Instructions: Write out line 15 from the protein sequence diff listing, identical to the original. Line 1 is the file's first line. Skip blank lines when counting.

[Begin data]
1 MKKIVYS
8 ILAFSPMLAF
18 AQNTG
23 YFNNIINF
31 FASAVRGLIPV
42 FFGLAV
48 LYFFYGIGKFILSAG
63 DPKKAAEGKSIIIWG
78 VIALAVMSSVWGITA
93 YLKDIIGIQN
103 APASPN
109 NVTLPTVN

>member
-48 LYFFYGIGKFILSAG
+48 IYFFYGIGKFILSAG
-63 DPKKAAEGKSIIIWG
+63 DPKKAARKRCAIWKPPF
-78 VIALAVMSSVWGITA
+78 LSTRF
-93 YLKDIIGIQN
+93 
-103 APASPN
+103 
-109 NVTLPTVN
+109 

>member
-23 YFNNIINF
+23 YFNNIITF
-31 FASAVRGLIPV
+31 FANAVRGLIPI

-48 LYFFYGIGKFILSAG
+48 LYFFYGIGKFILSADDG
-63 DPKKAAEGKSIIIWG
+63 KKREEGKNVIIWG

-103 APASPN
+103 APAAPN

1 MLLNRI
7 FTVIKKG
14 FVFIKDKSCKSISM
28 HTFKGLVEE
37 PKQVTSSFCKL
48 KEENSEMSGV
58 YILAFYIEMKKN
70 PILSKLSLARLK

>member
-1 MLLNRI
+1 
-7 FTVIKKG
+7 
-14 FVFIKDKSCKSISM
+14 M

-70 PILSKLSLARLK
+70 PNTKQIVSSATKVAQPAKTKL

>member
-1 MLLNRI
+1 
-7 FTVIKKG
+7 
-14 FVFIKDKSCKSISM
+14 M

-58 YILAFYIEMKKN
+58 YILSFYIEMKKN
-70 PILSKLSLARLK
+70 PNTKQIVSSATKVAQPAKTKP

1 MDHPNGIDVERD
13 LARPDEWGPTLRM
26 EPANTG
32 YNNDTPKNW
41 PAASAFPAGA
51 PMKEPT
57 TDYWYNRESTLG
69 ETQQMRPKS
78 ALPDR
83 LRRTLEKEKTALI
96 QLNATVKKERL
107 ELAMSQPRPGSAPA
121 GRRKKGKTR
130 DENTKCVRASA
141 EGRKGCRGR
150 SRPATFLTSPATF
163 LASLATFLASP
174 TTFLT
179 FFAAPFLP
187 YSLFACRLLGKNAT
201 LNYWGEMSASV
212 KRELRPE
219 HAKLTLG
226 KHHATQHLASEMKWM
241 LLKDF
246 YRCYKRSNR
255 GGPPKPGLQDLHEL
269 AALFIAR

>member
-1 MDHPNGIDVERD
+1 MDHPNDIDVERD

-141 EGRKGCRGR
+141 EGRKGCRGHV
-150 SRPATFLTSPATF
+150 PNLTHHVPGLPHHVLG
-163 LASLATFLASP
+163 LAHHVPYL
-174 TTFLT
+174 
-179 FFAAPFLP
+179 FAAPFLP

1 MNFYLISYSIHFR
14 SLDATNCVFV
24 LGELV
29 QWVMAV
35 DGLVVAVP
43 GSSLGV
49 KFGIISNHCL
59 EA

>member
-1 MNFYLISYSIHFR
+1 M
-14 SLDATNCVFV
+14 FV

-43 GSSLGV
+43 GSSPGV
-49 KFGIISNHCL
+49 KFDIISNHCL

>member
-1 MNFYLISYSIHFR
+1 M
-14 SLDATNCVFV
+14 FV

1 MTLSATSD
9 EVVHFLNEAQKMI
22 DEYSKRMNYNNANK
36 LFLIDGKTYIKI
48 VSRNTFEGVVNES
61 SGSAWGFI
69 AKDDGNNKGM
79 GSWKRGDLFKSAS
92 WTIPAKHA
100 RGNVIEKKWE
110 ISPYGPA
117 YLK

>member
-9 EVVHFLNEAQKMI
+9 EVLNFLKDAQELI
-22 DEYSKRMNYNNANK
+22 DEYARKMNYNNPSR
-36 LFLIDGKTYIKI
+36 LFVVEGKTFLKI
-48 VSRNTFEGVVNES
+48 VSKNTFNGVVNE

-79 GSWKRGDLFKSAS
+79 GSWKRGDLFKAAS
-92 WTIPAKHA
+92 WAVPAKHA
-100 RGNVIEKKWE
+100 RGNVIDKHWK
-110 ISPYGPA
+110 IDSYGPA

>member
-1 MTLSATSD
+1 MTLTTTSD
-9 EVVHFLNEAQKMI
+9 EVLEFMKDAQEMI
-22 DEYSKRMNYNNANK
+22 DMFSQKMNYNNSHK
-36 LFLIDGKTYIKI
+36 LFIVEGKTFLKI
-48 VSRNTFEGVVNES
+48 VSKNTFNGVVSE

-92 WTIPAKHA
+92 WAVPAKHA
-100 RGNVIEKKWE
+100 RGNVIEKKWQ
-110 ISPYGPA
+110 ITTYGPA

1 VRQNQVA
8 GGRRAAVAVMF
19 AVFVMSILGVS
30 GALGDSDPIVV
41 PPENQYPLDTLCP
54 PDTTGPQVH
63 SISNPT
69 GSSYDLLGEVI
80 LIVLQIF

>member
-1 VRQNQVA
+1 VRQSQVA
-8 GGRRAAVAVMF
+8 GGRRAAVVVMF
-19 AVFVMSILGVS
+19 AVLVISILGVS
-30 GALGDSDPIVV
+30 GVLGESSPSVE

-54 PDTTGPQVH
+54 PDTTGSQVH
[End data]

+48 IYFFYGIGKFILSAG